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Last Updated: Wednesday, 2 January 2008, 21:53 GMT
Shock and fear after Kenya church attack
By Karen Allen
BBC News, Eldoret

Man at scene of smouldering remains of Assemblies of God Church in Eldoret
Political tensions have brought ethnic divisions to the surface
Two bodies lay on a dirt track outside the shattered remains of a church.

The victims - a man and a woman, he had been clubbed to death with a machete, she died of massive burns.

Seventeen bodies were packed on to Red Cross trucks, 13 young children among the dead.

Patrick Nyongesa of the Kenyan Red Cross said his staff had been stunned by what has happened here and are now being offered counselling.

"In Kenya we have never seen this, especially in a church compound. It is the first time we have experienced something of this magnitude," Mr Nyongesa said.

Hundreds of people had sought sanctuary in the church in Kiambaa, situated on the outskirts of Eldoret, one of the more prosperous Kenyan towns, known for its horticulture and dairy farms.

Role reversal

As members of President Mwai Kibaki's Kikuyu community, the people in the church felt vulnerable after Sunday's contested election result, worried that those who believed it was rigged would take revenge on the president's own ethnic group.

We have never seen anything like this before - these were friends of ours before the election, now they are trying to kill us like dogs

Those fears have been borne out. Two days later more than 30 people lay dead in what has undoubtedly been one of the most violent attacks in the aftermath of this election.

A country that has a proud history of securing peace for its volatile neighbours now finds its role reversed, with diplomatic pressure for peace to be restored.

Twisted metal sheets are all that remain of the torched church, the embers are still glowing in places and debris has been strewn all around.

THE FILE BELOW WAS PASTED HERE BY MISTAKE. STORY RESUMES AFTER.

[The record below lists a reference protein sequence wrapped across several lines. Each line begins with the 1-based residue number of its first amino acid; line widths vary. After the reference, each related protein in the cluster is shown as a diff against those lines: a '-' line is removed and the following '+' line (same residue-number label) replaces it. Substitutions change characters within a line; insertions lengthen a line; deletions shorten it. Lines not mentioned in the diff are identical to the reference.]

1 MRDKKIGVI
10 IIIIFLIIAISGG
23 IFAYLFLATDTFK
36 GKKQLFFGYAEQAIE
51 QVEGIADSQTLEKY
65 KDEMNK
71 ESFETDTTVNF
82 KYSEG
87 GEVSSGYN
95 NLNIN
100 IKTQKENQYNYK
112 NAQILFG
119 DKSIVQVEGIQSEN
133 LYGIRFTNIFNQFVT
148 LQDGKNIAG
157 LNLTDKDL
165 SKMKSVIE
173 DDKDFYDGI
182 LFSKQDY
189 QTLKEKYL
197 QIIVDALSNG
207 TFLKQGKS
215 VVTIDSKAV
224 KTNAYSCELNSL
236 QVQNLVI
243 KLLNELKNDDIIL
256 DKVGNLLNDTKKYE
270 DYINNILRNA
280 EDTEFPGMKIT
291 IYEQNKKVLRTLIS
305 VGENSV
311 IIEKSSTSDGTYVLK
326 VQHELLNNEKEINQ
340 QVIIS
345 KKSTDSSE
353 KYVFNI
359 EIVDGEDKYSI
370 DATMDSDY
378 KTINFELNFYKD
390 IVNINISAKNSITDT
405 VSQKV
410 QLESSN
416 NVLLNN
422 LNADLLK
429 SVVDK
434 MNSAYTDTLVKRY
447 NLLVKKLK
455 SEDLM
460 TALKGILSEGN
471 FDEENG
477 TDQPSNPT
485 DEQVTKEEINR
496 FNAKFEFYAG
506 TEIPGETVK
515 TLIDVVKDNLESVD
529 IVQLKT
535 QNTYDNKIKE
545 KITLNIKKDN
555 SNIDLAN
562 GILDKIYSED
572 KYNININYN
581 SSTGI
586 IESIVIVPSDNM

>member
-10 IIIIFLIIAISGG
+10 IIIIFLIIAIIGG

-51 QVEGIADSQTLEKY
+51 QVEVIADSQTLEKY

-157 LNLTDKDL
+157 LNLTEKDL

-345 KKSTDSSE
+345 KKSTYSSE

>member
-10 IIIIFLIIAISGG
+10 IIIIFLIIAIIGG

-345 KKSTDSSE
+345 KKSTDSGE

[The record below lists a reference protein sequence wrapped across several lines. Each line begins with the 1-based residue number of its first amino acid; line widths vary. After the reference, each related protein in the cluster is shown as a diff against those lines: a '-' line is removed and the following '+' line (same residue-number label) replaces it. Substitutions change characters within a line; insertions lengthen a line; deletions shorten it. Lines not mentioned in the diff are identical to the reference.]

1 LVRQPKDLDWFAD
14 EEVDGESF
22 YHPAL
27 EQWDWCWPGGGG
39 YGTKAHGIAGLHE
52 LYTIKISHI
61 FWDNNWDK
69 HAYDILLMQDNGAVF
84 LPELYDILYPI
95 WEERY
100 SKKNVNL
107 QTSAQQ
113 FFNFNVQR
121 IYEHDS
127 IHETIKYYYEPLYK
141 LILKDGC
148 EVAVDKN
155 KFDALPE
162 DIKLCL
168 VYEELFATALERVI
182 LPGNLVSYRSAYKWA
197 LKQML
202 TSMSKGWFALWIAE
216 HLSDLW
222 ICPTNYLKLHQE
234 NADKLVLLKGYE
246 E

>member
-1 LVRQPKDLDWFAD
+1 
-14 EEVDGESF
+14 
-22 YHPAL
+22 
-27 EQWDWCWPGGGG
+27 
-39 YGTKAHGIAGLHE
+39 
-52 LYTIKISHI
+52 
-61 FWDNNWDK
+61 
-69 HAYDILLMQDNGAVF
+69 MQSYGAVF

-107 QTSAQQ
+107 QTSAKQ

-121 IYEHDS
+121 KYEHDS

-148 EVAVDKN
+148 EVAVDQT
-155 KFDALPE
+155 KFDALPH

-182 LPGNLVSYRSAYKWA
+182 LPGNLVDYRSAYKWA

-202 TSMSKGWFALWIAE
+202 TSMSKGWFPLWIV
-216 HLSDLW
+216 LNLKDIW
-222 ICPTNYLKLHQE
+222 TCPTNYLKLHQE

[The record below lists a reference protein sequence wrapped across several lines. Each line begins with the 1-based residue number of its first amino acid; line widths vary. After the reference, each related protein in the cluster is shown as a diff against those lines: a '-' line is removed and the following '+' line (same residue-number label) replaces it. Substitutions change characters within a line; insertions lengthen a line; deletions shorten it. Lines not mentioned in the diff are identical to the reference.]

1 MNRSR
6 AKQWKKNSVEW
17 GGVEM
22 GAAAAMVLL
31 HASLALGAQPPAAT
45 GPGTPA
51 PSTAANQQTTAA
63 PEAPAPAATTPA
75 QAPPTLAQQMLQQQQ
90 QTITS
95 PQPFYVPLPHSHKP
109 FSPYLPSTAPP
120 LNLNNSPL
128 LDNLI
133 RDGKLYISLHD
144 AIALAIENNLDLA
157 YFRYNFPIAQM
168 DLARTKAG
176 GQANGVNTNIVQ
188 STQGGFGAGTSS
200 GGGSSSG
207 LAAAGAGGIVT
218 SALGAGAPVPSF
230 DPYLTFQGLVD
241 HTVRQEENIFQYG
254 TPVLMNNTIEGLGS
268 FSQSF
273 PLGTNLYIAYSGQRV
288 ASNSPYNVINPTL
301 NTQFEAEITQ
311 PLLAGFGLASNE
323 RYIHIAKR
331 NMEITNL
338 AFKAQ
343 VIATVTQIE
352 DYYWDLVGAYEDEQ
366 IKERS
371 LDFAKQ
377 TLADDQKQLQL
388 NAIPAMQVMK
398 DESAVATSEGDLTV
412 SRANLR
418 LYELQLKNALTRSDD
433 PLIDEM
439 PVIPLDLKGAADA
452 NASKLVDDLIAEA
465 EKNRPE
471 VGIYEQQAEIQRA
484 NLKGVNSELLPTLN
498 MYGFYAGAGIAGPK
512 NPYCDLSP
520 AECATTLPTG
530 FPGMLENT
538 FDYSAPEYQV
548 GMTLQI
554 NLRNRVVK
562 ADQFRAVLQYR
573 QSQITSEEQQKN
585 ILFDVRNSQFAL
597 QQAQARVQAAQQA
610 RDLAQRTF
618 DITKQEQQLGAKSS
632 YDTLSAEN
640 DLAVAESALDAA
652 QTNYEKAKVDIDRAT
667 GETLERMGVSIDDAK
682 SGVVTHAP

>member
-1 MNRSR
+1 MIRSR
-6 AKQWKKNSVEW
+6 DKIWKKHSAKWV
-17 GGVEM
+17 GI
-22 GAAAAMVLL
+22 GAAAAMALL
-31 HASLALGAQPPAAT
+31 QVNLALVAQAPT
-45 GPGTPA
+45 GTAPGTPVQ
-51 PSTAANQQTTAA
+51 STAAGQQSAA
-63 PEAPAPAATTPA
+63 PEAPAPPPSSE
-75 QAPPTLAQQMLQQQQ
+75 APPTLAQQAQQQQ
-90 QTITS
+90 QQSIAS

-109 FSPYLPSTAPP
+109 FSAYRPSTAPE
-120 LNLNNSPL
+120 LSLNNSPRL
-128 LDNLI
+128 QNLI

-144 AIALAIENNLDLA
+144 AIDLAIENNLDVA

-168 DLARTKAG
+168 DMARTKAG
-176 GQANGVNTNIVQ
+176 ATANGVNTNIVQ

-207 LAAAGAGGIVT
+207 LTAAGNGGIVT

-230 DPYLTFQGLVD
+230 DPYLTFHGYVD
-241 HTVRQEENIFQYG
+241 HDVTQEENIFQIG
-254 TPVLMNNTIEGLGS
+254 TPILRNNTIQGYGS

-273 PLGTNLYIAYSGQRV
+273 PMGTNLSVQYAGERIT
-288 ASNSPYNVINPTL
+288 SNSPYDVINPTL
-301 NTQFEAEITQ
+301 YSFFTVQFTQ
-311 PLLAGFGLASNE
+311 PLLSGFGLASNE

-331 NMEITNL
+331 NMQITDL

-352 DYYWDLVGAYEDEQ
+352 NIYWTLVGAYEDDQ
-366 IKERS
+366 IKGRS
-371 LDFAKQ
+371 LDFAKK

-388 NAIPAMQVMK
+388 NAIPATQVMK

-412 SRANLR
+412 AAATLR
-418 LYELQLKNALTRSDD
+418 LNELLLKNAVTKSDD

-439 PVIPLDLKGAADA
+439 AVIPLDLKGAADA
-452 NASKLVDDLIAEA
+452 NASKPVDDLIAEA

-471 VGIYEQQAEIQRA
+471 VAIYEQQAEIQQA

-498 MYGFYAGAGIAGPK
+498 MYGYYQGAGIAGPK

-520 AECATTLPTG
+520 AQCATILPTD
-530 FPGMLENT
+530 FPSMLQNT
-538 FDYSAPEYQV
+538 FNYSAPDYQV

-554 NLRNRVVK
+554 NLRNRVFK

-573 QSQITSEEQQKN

There are still blankets, mattresses, shoes and child bicycles; scores of them. Hundreds of people were packed into the church seeking refuge.

Living in fear

Sifting through possessions we stumble across a woman who had escaped. She had sheltered in the church, along with her three children.

She spoke of the minutes before the blaze began. Attackers dragged in mattresses doused in petrol and set them alight. The door to the church was bolted to prevent people running out.

Woman weeps outside the Assemblies of God Church in Eldoret
Ethnic groups other than the Kikuyu are now seeking shelter
She told how she managed to scramble through an open window with her three-year-old daughter in her arms.

But when the little girl reached safety the attackers outside flung her back into the flames.

"We have never seen anything like this before, burning churches. These were friends of ours before the election, now they are trying to kill us like dogs," she said.

By nightfall in the town of Eldoret, the main police station was packed. Hundreds of families flocked to the compound, reassured by the big security presence.

It is not simply members of the Kikuyu community that are now seeking shelter here but other groups who fear they will be targeted too, assumptions made about which way they voted in this, Kenya's closest presidential race.

This is a mixed community, which before the elections was living side-by-side.

Intermarriages are common here but now political tensions have brought Kenya's ethnic divisions to the surface.

Political anger is being expressed along tribal lines.

A look at the scene of Kenya's church massacre

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